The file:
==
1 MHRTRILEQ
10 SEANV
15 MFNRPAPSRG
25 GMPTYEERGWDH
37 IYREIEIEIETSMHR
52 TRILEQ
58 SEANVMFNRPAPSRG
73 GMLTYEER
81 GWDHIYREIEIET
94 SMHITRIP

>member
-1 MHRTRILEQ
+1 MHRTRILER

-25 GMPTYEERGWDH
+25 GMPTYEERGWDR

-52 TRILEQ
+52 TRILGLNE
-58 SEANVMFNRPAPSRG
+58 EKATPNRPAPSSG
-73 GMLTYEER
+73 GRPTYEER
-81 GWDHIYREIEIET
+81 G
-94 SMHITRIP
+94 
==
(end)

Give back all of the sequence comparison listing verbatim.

1 MHRTRILEQ
10 SEANV
15 MFNRPAPSRG
25 GMPTYEERGWDH
37 IYREIEIEIETSMHR
52 TRILEQ
58 SEANVMFNRPAPSRG
73 GMLTYEER
81 GWDHIYREIEIET
94 SMHITRIP

>member
-1 MHRTRILEQ
+1 MHRTRILER

-25 GMPTYEERGWDH
+25 GMPTYEERGWDR

-52 TRILEQ
+52 TRILGLNE
-58 SEANVMFNRPAPSRG
+58 EKATPNRPAPSSG
-73 GMLTYEER
+73 GRPTYEER
-81 GWDHIYREIEIET
+81 G
-94 SMHITRIP
+94 